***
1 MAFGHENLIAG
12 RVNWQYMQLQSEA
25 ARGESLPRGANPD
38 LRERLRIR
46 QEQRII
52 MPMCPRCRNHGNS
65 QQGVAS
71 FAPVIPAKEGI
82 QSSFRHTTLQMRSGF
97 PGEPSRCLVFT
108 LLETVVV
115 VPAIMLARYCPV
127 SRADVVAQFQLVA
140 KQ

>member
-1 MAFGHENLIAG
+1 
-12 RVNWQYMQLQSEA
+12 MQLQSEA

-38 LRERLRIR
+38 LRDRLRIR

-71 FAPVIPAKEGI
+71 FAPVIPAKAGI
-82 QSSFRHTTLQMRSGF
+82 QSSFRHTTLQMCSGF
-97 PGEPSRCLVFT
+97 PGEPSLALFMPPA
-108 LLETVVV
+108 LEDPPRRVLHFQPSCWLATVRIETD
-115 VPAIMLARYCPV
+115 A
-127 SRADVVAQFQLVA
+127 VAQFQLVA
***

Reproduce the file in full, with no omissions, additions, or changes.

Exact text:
1 MAFGHENLIAG
12 RVNWQYMQLQSEA
25 ARGESLPRGANPD
38 LRERLRIR
46 QEQRII
52 MPMCPRCRNHGNS
65 QQGVAS
71 FAPVIPAKEGI
82 QSSFRHTTLQMRSGF
97 PGEPSRCLVFT
108 LLETVVV
115 VPAIMLARYCPV
127 SRADVVAQFQLVA
140 KQ

>member
-1 MAFGHENLIAG
+1 
-12 RVNWQYMQLQSEA
+12 MQLQSEA

-38 LRERLRIR
+38 LRDRLRIR

-71 FAPVIPAKEGI
+71 FAPVIPAKAGI
-82 QSSFRHTTLQMRSGF
+82 QSSFRHTTLQMCSGF
-97 PGEPSRCLVFT
+97 PGEPSLALFMPPA
-108 LLETVVV
+108 LEDPPRRVLHFQPSCWLATVRIETD
-115 VPAIMLARYCPV
+115 A
-127 SRADVVAQFQLVA
+127 VAQFQLVA